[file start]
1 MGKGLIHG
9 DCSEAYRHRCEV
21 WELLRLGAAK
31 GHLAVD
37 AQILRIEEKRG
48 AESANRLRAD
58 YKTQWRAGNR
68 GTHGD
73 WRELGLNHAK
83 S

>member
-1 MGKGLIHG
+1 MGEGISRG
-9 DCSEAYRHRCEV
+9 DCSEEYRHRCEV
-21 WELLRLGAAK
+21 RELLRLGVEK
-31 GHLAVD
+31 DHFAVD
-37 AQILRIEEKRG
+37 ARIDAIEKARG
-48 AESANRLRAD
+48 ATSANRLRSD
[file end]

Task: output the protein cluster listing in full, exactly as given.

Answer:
1 MGKGLIHG
9 DCSEAYRHRCEV
21 WELLRLGAAK
31 GHLAVD
37 AQILRIEEKRG
48 AESANRLRAD
58 YKTQWRAGNR
68 GTHGD
73 WRELGLNHAK
83 S

>member
-1 MGKGLIHG
+1 MGEGISRG
-9 DCSEAYRHRCEV
+9 DCSEEYRHRCEV
-21 WELLRLGAAK
+21 RELLRLGVEK
-31 GHLAVD
+31 DHFAVD
-37 AQILRIEEKRG
+37 ARIDAIEKARG
-48 AESANRLRAD
+48 ATSANRLRSD